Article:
Alcohol and/or drug treatment utilization in the NLAES and NESARC was measured by asking respondents about substance abuse treatment utilization for alcohol and other drugs in the past 12 months. Alcohol treatment utilization included use of the following community agencies and professionals: (1) Alcoholics Anonymous, Narcotics or Cocaine Anonymous, or any 12-step meeting; (2) family services or another social service agency; (3) alcohol or drug detoxification ward or clinic; (4) inpatient ward of a psychiatric or general hospital or community mental health program; (5) outpatient clinic, including outreach programs and day or partial patient programs; (6) alcohol or drug rehabilitation program; (7) emergency room for any reason related to drinking; (8) halfway house or therapeutic community; (9) crisis center for any reason related to your drinking; (10) employee assistance program; (11) clergyman, priest, rabbi, or any type of religious counselor for any reason related to your drinking; (12) private physician, psychiatrist, psychologist, social worker, or any other professional. In the NLAES, some variables were combined to make them comparable with the corresponding variables in the NESARC (for example, the two NLAES variables “Outpatient clinic [include outreach programs]” and “Day program or partial patient program” were combined into a single variable for comparison with the NESARC variable “Outpatient clinic, including outreach programs and day or partial patient programs”). We excluded two NLAES treatment utilization variables, “Vocational rehabilitation” (n = 15) and “Natural therapist,” (n = 10) because they had no equivalent in the NESARC. In both the NLAES and NESARC, respondents were also asked a separate series of questions related to 12-month drug treatment utilization that paralleled those related to alcohol treatment. For purposes of analysis in this study, we created dichotomous (yes/no) variables representing utilization of the specific types of past-year substance abuse treatment as well as utilization of any past-year substance abuse treatment for either alcohol or other drugs.

2.3. Data Analysis

Individual respondents to each survey living in households and group quarters were assigned base weights calculated as the products of the conditional probabilities of selection at the first two sampling stages. These weights were further adjusted to account for several other factors, including individual- and household-level nonresponse, and a poststratification adjustment factor was incorporated to ensure that weighted NLAES and NESARC data were representative of the U.S. civilian noninstitutionalized adult population with respect to several demographic variables (e.g., age, gender and race/ethnicity) (Grant et al., 2004). In the analyses performed for the present study, procedures for the analysis of complex sample survey data (i.e., weighted, stratified, and clustered survey data) in the SUDAAN statistical software package (Version 9.0.1) were used to take the complex sample designs into account when calculating parameter estimates and standard errors. Specifically, a Taylor Series Linearization approach was used to estimate the standard errors of all weighted statistical estimates. Methods appropriate for subpopulation analyses of survey data (Cochran, 1977) were utilized when appropriate.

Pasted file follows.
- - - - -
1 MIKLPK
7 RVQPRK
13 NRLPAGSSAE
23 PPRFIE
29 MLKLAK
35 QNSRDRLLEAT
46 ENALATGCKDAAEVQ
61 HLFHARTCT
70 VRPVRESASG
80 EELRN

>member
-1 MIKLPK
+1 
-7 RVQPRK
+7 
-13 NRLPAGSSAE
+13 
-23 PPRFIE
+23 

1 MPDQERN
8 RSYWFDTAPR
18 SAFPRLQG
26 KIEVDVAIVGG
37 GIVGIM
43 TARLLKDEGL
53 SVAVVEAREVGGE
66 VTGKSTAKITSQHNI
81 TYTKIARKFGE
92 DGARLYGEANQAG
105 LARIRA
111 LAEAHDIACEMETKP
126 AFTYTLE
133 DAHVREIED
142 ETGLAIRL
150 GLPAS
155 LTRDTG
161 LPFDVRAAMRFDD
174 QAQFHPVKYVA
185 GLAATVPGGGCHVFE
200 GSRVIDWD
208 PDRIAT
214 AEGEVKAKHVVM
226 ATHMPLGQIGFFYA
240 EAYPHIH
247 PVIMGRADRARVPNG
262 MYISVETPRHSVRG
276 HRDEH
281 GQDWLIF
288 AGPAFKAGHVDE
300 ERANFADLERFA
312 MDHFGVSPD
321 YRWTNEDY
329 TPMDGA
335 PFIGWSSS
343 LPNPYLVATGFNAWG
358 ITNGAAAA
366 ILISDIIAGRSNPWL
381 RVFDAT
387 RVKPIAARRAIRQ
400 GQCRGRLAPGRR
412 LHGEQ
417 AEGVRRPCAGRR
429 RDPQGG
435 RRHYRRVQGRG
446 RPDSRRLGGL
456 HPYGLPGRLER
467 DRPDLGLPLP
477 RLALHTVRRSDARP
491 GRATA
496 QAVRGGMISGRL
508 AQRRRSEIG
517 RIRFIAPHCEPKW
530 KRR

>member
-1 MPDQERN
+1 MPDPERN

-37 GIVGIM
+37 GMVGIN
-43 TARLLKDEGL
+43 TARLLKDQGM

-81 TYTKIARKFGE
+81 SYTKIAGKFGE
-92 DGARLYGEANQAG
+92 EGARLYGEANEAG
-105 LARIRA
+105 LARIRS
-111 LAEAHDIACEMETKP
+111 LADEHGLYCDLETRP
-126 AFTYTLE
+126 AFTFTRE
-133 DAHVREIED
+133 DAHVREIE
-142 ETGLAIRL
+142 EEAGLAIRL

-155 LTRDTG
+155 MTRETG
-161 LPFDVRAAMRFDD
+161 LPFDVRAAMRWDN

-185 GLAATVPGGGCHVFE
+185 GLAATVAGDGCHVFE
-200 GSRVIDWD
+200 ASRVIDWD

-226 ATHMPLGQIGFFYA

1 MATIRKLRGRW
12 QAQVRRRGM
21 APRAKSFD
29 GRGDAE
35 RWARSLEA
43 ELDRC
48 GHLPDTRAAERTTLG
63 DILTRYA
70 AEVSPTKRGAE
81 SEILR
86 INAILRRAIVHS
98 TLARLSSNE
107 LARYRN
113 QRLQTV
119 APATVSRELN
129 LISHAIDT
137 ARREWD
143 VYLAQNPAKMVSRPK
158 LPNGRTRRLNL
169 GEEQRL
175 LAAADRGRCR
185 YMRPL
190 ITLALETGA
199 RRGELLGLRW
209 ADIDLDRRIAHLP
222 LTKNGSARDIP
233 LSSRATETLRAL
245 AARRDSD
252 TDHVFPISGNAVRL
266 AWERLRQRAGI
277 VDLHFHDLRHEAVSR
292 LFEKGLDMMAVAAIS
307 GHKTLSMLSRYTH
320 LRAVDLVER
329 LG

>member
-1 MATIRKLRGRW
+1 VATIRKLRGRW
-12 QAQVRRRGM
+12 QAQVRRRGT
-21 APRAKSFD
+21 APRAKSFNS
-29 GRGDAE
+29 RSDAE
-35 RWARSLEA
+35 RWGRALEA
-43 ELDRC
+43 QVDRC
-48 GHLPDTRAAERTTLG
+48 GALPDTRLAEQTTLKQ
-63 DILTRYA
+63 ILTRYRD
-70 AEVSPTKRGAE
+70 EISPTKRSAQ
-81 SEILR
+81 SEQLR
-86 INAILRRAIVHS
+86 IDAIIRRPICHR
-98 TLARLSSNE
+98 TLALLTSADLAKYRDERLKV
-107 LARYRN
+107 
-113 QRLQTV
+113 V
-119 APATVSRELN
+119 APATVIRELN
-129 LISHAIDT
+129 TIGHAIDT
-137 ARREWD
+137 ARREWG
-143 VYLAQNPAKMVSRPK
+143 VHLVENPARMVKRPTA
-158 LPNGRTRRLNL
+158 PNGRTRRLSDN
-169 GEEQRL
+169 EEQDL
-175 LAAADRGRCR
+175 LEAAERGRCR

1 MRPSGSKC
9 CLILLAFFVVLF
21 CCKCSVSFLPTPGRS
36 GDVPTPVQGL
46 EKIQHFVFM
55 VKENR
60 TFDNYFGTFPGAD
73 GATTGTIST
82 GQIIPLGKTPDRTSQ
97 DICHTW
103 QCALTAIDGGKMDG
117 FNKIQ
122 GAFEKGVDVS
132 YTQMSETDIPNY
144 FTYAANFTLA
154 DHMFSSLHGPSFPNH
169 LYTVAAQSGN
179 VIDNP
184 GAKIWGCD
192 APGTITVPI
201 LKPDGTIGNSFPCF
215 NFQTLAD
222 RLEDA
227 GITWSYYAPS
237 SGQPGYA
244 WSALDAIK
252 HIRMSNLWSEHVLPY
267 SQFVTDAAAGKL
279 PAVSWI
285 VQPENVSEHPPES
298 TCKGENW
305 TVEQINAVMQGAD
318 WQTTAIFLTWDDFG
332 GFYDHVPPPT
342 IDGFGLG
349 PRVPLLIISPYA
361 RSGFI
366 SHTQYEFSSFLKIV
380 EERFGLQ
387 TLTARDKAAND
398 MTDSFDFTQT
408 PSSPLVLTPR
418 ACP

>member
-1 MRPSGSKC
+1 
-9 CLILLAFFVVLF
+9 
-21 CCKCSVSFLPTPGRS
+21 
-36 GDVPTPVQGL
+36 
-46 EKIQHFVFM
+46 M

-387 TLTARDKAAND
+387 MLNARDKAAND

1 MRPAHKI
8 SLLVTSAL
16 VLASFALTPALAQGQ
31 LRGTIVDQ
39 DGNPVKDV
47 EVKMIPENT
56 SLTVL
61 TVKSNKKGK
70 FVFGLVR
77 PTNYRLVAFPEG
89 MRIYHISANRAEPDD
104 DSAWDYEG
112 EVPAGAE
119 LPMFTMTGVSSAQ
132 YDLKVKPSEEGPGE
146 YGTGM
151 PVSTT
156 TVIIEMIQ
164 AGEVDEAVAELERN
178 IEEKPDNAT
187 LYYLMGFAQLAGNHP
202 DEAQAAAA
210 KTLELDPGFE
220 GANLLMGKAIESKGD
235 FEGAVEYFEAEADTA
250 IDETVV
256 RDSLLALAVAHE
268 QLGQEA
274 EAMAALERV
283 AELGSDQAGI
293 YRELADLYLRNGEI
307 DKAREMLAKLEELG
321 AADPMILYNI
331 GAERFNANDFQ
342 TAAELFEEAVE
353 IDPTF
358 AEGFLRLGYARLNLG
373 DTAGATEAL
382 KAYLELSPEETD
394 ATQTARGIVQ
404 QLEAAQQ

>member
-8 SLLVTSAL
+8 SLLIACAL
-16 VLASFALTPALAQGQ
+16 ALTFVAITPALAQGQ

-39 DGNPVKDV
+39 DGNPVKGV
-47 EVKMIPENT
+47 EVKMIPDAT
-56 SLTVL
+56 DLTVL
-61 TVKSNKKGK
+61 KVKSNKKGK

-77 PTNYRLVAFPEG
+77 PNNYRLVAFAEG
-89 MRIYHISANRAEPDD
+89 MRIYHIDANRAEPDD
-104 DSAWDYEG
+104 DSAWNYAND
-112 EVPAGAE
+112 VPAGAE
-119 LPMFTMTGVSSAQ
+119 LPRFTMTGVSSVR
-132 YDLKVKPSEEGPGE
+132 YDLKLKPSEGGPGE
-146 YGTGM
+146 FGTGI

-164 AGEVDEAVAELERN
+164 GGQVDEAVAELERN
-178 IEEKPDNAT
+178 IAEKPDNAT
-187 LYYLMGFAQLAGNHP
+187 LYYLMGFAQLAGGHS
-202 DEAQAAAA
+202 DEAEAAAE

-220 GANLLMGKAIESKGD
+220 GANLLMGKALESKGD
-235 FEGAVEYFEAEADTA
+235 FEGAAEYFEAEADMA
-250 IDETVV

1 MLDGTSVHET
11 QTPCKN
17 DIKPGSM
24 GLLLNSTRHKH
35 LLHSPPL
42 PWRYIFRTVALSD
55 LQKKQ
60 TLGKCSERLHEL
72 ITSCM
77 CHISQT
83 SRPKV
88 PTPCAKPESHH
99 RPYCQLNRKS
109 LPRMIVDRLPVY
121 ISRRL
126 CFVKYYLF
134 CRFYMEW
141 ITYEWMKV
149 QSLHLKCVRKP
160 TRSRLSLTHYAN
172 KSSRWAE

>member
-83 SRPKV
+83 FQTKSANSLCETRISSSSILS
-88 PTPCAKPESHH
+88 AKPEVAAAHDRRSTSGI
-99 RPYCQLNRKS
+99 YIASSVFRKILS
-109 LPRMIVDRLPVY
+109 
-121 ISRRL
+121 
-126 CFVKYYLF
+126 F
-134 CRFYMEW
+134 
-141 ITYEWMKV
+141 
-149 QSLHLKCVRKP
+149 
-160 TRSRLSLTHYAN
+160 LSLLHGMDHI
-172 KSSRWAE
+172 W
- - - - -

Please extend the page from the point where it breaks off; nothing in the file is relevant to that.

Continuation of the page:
To examine trends in prescription drug abuse and dependence for 1991–1992 and 2001–2002, weighted, design-based 12-month prevalence rates of prescription drug abuse and dependence were estimated. Design-based standard errors for the estimated proportions were computed, allowing for the calculation of 95% confidence intervals (CIs) for the population prevalence rates. The estimated prevalence rates for each type of prescription drug abuse and dependence from the two independent samples were compared statistically using a technique discussed by Altman and Bland (2003), in an effort to determine whether the changes in prevalence of prescription drug abuse and dependence were statistically significant. To examine the prevalence of co-occurrence of past-year prescription drug use disorders and other substance use disorders, subpopulations of individuals in both the NLAES and the NESARC studies meeting diagnostic criteria for specific prescription drug use disorders were analyzed to estimate the proportions of those individuals also meeting criteria for other substance use disorders.